Oil is a necessity for all early civilizations. The Egyptians used the oil from plants they grew to meet their basic needs. Flax-seed and sesame oil was used for cooking, providing light, and for making soap.
Even in transportation, the Egyptian was fortunate. In other countries where goods had to be transported overland, travel was very slow. But on the Nile, the network of tributaries formed a web a waterways that reached nearly every potential customer. Boats could drift along with the current, or rowed, or a sail could be flown to travel in the opposite direction. The Egyptians left evidence of their prowess as boatmen in their artwork in a piece of pottery dated 3200 B.C. Other artwork shows boats ranging from simple rafts to 200 foot barges for hauling obelisks and freighters for carrying produce. Artwork found in the tombs, as well as the boats themselves, depict the passage of the nobility across the waters of the afterworld.
The Age of the Pharaohs The First Dynasty
Perhaps it was the failure of rains which for centuries had made the plains of northeast Africa bountiful with wild game that forced the prehistoric ancestors of the Egyptians to follow the game and leave the plains and descend into the lower valley into the Delta of the Nile River. There, they commenced the slow conversion from a hunter-gather society to an agrarian civilization
There were 6 factors that nudged Egyptians toward food production and away from the subsistence existence of the hunter-gatherer.
- Depletion of wild animals
- The discovery and availability of domesticable wild plants
- The development of technologies for collecting, processing, and storing wild foods
- The rise in population and consequential rise in food production
- The density of populated communities enabling them to kill off the scattered hunters and gatherers
- The need to harness the floodwaters of the Nile
By about 3200 B.C., the process from man-hunter to man-farmer had begun. Upper and Lower Egypt were constantly battling over trifling problems Egyptians were at heart a peaceful and non-aggressive people. In about 3000 B.C. Menes, tribal leader of Upper Egypt, assembled an army and overwhelmed Lower Egypt.
Political System in Egypt
Early records tell the story of the political and religious system in ancient Egypt. It appears that Nar the warrior from Upper Egypt, conquered Lower Egypt (the delta region), and united the two countries. He declared himself god and sole, divine ruler of the land. The name he assumed was Nar the earthly name for Horus, god son of Ra.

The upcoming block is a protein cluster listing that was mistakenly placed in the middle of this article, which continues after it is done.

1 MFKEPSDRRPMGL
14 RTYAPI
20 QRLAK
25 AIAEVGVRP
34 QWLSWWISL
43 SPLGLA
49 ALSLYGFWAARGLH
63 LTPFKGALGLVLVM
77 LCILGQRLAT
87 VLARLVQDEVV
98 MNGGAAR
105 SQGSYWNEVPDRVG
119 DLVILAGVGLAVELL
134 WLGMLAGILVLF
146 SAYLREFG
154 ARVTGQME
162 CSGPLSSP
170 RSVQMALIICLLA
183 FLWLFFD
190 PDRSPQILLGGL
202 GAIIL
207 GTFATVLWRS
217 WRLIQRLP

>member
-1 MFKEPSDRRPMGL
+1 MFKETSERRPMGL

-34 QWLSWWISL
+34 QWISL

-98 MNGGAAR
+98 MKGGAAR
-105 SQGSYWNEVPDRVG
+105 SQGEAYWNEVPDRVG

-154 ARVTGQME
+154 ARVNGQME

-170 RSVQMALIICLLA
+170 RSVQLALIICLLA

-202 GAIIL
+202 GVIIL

It seems that the general good nature and peaceful temperament of Egyptians made the merging of these two countries easy and the conversion to a national government/religion fairly smooth. With the union of Upper and Lower Egypt, the people accepted the Pharaoh represented security, order, discipline, and central authority to undertake the public works that would benefit the whole society. He was the spiritual and material leader. Every Egyptian believed that the sun rose and set according to the Pharaoh's will.
The Egyptians belief in their king/god was unique. The king was not Gods emissary, or representative, or delegate. As Horus, son of the supreme deity Ra, he originally came to earth from heaven to help mankind deal with his spiritual and material life. Each new King was the incarnation of the original Horus, not a son of the old King, but son of the original God, Horus. This process was called autogeneration. The King, therefore, was the same earthly deity, unchanging from century to century, always a vital, regenerating force.
As divine ruler, it was by the will of the Pharaoh that the months followed one another, that the Nile rose and fell, that the replenishing black dirt was left to grow new crops, that people were bone and died. Everything that existed was the result of his will. He was the standard by which everything was measured.
The Organization of Egypt
The lives of all Egyptians were blended with their religion and totally inseparable. The Pharaoh rules with divine, omniscient right. Therefore his administrators were slowly imbued with godliness as well. As they shared the ruler's power, they shared his divinity. In this way, the class system developed in Egypt. People were rich and powerful because they were godly. Because they were godly, they had a right to make decisions about the lives of the commoner.